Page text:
Cycles of Obviousness

63 Pages Posted: 20 Jun 2019 Last revised: 31 Jan 2020

See all articles by Hon. Ryan T. Holte

Hon. Ryan T. Holte

The University of Akron School of Law; United States Court of Federal Claims

Ted M. Sichelman

University of San Diego School of Law

Date Written: November 15, 2019


In 2007, the Supreme Court’s decision in KSR v. Teleflex echoed earlier vicissitudes in the history of patent law when the Court considerably expanded the circumstances in which a patent could be found obvious. Here, we conduct the first comprehensive empirical study of pre- and post-KSR district court and Federal Circuit decisions. Not surprisingly, following KSR, we find a substantial increase in findings of obviousness as well as a major shift in doctrine supporting these decisions. Although we find that the Federal Circuit substantially altered course following KSR, its shift was less robust than in the district courts. We speculate that these differences between the Federal Circuit and district courts, as well as the vacillating historical meanings of the nonobviousness requirement, reflect divergent views among judges regarding the appropriate role nonobviousness should play in promoting patent law’s fundamental aim of incentivizing innovation. As such, we predict continued shifts and cycles of this critical component of patentability.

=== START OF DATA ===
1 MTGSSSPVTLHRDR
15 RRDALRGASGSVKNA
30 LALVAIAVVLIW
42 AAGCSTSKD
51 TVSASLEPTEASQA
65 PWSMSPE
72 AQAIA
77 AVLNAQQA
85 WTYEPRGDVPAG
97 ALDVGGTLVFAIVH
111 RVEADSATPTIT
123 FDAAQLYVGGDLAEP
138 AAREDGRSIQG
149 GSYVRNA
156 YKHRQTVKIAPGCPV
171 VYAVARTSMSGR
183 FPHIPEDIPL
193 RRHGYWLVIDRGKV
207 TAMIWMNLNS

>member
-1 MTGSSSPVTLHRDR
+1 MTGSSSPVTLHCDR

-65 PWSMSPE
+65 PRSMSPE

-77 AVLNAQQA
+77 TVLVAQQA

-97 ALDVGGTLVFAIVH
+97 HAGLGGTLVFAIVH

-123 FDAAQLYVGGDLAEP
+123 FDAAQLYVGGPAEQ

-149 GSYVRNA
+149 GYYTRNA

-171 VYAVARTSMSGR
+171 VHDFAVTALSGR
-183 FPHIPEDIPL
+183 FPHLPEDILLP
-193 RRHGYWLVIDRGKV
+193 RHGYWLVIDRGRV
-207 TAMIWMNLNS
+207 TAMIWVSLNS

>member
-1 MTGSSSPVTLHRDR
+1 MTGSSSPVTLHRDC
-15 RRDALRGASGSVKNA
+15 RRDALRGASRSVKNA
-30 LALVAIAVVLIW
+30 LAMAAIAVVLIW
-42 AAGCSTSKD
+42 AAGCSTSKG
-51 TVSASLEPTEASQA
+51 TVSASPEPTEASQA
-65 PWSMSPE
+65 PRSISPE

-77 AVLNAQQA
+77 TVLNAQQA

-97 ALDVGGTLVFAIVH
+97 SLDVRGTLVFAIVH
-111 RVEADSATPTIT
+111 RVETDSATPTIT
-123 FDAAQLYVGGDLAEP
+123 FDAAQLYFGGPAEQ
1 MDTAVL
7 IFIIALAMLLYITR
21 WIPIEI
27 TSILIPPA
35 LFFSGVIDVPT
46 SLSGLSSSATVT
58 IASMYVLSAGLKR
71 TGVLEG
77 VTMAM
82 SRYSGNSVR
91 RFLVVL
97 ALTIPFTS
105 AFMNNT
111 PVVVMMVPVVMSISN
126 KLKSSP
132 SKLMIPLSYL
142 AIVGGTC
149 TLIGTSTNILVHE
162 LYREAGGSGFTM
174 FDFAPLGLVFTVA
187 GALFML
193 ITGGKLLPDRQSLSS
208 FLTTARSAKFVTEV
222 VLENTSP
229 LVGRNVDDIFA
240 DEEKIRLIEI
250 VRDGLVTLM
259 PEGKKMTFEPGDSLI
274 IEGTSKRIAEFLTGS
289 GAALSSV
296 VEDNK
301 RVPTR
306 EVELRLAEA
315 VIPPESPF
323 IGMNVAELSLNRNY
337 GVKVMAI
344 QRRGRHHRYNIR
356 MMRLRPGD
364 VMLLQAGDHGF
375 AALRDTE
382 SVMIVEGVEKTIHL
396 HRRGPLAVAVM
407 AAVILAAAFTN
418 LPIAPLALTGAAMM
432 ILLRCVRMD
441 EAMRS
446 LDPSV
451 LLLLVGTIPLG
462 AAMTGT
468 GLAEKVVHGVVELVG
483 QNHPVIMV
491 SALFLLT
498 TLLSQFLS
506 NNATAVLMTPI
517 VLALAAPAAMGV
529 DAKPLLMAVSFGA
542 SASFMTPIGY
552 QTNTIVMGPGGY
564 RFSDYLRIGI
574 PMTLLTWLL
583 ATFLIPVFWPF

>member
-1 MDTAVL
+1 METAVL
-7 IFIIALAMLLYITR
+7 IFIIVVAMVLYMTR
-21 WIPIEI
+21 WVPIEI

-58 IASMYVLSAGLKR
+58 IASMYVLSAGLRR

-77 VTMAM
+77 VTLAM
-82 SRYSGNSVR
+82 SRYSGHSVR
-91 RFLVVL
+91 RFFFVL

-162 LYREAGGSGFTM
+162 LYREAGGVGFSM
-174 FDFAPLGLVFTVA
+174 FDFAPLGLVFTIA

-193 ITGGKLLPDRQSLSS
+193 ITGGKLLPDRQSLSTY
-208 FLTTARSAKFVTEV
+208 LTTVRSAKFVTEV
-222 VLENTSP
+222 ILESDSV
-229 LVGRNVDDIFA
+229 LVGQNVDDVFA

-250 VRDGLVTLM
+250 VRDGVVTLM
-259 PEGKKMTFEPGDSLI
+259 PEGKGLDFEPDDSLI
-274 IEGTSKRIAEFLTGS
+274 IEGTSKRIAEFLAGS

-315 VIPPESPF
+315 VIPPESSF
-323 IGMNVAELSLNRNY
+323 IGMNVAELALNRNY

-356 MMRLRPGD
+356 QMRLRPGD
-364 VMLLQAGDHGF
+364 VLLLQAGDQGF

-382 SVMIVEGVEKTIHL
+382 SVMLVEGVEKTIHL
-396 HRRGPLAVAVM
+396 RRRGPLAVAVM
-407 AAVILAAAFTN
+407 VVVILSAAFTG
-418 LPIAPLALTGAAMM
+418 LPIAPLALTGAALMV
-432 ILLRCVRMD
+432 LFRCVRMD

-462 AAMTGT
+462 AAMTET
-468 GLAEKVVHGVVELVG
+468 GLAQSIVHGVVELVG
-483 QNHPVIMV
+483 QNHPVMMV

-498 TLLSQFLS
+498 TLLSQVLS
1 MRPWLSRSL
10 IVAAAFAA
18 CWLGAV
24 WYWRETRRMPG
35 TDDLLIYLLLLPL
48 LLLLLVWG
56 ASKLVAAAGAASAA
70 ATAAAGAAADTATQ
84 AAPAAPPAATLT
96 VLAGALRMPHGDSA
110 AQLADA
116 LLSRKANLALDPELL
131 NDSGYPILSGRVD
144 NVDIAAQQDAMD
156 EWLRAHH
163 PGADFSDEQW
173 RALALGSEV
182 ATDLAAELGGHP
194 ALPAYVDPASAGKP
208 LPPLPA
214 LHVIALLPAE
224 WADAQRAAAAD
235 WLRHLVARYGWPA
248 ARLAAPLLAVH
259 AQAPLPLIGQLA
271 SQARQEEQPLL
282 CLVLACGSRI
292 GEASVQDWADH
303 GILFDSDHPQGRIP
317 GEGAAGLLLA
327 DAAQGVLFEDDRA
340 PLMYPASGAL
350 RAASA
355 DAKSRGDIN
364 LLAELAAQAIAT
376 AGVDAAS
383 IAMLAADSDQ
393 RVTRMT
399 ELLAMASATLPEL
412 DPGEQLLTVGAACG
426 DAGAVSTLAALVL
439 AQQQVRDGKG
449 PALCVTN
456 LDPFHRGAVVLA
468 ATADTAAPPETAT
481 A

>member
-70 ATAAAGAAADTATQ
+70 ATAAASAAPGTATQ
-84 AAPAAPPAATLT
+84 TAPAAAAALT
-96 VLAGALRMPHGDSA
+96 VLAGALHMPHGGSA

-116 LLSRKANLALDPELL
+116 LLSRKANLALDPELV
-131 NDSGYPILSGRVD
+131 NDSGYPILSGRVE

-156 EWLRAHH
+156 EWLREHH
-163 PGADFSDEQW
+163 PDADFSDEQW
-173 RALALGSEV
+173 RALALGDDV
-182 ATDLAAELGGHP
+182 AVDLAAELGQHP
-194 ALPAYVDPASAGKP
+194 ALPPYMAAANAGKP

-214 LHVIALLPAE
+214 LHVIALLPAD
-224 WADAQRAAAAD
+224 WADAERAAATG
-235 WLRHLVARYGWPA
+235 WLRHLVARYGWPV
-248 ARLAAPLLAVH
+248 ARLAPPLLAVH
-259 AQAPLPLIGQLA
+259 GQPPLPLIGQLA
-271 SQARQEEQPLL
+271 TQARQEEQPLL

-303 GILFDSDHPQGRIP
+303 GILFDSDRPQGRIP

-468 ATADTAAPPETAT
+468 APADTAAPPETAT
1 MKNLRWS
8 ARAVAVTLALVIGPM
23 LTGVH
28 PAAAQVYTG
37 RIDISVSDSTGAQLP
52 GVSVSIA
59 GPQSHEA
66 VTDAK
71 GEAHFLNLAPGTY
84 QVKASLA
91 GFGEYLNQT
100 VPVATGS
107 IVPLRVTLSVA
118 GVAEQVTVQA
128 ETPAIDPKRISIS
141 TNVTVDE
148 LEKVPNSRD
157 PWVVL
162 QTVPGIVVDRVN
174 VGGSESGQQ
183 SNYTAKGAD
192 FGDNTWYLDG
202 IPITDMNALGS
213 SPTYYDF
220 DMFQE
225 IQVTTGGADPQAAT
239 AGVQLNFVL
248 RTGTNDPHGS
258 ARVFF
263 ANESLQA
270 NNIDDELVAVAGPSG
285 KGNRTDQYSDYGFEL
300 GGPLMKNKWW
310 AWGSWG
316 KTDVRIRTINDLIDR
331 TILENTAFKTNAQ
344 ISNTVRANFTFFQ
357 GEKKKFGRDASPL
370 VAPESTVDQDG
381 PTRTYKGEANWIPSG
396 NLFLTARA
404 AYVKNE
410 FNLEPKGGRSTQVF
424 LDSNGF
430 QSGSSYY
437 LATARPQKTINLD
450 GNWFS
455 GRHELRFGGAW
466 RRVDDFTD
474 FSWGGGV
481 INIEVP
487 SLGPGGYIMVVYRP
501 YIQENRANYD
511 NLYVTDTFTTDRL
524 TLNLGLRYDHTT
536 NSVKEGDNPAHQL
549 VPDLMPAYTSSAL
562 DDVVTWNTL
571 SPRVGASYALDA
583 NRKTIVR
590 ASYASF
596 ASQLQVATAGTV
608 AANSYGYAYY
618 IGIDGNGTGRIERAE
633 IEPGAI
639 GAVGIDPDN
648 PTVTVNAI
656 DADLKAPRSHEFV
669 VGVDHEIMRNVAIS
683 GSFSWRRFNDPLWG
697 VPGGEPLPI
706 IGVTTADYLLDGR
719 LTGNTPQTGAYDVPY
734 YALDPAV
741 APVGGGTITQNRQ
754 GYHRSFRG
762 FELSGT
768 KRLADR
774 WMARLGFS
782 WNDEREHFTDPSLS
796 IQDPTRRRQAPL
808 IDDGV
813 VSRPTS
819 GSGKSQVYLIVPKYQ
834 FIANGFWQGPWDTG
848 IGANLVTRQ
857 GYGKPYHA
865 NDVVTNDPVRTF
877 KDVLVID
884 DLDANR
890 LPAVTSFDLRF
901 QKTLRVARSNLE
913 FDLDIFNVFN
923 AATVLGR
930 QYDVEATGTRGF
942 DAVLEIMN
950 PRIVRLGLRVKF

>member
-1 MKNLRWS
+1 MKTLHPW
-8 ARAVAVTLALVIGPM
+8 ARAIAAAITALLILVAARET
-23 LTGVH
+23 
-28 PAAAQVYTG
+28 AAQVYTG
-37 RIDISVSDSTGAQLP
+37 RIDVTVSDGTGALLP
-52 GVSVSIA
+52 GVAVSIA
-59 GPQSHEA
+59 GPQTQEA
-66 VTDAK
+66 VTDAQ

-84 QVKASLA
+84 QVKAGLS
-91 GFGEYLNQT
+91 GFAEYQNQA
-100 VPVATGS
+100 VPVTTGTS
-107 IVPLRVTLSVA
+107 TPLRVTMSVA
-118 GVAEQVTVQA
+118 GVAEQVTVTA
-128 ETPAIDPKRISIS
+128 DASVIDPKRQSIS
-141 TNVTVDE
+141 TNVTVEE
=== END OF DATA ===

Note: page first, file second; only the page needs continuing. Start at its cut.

Keywords: patents, patent law, obviousness, empirical, Supreme Court, Federal Circuit, district courts, KSR

JEL Classification: K39, O34

Suggested Citation

Holte, Hon. Ryan T. and Holte, Hon. Ryan T. and Sichelman, Ted M., Cycles of Obviousness (November 15, 2019). 105 Iowa Law Review 107 (2019), San Diego Legal Studies Paper No. 20-432, Available at SSRN:

Hon. Ryan T. Holte

The University of Akron School of Law ( email )

150 University Ave.
Akron, OH 44325-2901
United States
4156152789 (Phone)


United States Court of Federal Claims ( email )

717 Madison Place, NW
Washington, DC 20005
United States

Ted M. Sichelman (Contact Author)

University of San Diego School of Law ( email )

5998 Alcala Park
San Diego, CA 92110-2492
United States
(619) 260-7512 (Phone)
(619) 260-2748 (Fax)

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